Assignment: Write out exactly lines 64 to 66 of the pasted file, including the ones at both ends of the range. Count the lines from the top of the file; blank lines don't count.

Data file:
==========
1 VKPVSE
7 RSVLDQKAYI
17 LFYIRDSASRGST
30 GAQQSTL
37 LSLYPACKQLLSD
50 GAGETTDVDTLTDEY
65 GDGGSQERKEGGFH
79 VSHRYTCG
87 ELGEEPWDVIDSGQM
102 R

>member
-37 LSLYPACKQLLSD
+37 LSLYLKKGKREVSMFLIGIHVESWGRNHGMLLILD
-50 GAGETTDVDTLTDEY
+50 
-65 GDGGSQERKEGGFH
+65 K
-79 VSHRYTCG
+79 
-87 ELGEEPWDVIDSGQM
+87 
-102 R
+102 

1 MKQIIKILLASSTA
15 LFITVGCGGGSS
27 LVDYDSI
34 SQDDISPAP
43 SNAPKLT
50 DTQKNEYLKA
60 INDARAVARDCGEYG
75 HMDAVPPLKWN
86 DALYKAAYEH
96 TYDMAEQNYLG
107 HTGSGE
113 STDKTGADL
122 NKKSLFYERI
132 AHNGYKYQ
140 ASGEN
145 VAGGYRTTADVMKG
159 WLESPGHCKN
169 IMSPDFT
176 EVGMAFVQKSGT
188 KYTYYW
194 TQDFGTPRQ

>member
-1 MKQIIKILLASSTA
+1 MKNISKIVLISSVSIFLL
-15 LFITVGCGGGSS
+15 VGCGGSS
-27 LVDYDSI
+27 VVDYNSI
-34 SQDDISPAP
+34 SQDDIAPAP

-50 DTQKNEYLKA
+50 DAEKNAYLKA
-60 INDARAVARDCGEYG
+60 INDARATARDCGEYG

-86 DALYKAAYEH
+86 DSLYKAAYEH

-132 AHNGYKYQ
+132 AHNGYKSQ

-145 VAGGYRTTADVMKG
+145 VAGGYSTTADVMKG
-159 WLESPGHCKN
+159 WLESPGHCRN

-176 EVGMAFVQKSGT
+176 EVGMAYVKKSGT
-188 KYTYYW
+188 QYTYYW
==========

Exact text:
-159 WLESPGHCKN
+159 WLESPGHCRN

-176 EVGMAFVQKSGT